Florida Reef Tract Coral Disease Outbreak
The Florida Reef Tract is currently experiencing a widespread and lethal coral disease outbreak. The Florida Fish and Wildlife Conservation Commission is working with dozens of partners from federal, state, and local agencies, non-governmental organizations, universities, and members of the community to investigate and solve this problem.
Key factors of the outbreak include:
- Large geographic range. Over half of the Florida Reef Tract has been affected – over 96,000 acres.
- Duration of the outbreak. Disease has continued to spread for more than four years.
- Number of coral species affected. 20+ of approximately 45 species of Florida’s reef-building corals have been affected.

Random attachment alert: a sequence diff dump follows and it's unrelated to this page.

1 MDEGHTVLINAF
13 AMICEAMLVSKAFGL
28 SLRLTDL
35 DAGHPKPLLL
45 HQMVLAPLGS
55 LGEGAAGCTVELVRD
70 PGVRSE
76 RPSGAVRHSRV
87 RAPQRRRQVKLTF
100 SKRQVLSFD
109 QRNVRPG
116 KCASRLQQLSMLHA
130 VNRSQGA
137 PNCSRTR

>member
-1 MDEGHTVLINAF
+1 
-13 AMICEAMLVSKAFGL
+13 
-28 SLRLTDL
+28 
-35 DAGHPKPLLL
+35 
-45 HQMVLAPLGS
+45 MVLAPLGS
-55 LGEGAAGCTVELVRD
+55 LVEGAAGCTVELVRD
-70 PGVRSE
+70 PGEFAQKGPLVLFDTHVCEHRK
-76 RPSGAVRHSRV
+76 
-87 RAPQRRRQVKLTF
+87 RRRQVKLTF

- Significantly high prevalence. Within certain species, disease is seen in 66-100 out of every 100 colonies surveyed.
- High rates of disease transmission and mortality. Once a coral begins to lose living tissue, observations show that the colony will die within weeks to months.
Priority coral disease response activities include:
- Coral disease investigation training on coral disease identification, ecology and investigation techniques.
- Coral disease surveys and fixed site monitoring to document the spatial extent, mortality rates and species-specific impacts.
- Strategic sampling and laboratory analysis to identify the presence of pathogens potentially responsible for the disease outbreak.
- Data management and epidemiological analysis to analyze relevant datasets and determine what factors may influence disease progression.
- Sampling plan and disease intervention workshops to determine priority data needs and potential management options to mitigate disease impacts.
- Intervention experiments and field trials to assess the effectiveness of treatment techniques and prevent the further spread of disease.